Every month, Fractured Atlas provides a list of upcoming grants and opportunities for artists and arts-based projects so that you can discover more opportunities to get financial support and other resources for your work. As a fiscal sponsor of over 3,000 artistic projects, we provide access to grants for artists in every discipline.
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We believe that artists need to be able to connect with one another to share information and resources, to collaborate with one another, and to inspire each other. It’s great to be able to connect with your local community, but physical proximity isn’t a possibility for some artists depending on geographical location, physical ability, or discipline. You might be the only harpist in your town, or unable to physically attend meetings or classes in your area.
We’ve all seen beloved brick and mortar arts and culture spaces disappear. Record stores and bookstores have closed, nightclubs and theaters have shuttered, and indie movie theaters have folded. When these physical spaces close, we lose community centers and places to truly nerd out about what we love. We lose places to discover niche media and art and to connect with one another. That’s why when beloved Baltimore video store Video Americain was closing down, Kevin Coelho, Greg Golinski, and Eric Hatch tried to save it. Unfortunately, they weren’t able to. So instead, they built something else.
We interrupt our regularly scheduled programming about fundraising best practices, challenges that artists face, and musings about organizational design. It’s a hard world out there and our brains are collectively pretty fried these days, especially as we continue to navigate the art world together. Something that brings a lot of joy to some members of the Fractured Atlas staff (myself included!) are memes. Specifically, we love niche memes about art and the art world.
Every month, Fractured Atlas provides a list of upcoming grant opportunities for artists and arts-based projects so that you can discover more opportunities to get financial support for your work. As a fiscal sponsor of over 3,000 artistic projects, we provide access to grants for artists in every discipline.
For artists and arts organizations, posting on social media is important. Social media, whichever platform(s) you choose, will help you raise awareness about your work, keep your audience engaged with you between performances or other big events, let you connect more deeply to your creative community, and ultimately drive sales and fundraising donations. A successful social media strategy requires regular posting, which leads to a big question for many artists. What to post?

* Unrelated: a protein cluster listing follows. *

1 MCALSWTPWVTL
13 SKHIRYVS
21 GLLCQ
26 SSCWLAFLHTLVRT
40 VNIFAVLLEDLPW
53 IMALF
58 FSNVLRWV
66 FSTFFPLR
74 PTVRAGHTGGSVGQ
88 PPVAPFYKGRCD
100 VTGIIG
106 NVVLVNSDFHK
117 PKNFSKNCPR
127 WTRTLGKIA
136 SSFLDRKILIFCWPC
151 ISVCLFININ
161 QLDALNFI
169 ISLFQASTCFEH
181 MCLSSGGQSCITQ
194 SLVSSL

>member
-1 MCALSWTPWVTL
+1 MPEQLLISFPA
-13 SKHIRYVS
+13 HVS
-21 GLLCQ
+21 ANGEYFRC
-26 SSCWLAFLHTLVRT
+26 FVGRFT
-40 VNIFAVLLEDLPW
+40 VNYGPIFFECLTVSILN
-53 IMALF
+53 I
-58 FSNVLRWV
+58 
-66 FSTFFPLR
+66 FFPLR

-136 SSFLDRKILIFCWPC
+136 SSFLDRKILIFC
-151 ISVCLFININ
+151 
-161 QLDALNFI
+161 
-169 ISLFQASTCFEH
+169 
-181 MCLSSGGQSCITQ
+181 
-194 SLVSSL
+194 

For over 40 years, Split Britches has been creating art that is both lesbian and feminist. Split Britches projects span theater, solo performance, live art, workshops, digital media, models for public conversation, and written work. Founded by Lois Weaver and Peggy Shaw, Split Britches “is about a community of outsiders, queers, eccentrics – feminist because it encourages the imaginative potential in everyone, and lesbian because it takes the presence of a lesbian on stage as a given.”
During the height of the pandemic, we saw exhortations to support frontline workers, to tip extravagantly, to be kind to the person providing phone support, and to remember that the person working behind the counter or on the delivery truck is potentially risking their life to get you what you are looking for. There was at least some understanding that the customer-facing workers are the people who actually keep the wheels running of our society.
The return of office life is on the horizon. For many, it’s already here. But it won’t be the way that it was in February 2020. As we reopen, many workplaces will be using a hybrid model between in-person office working and remote working. They will be doing this to reopen offices gradually and because the past year and a half have shown many of us that we can work from anywhere and that not commuting to an office has a number of benefits (not least of all getting our commuting time back).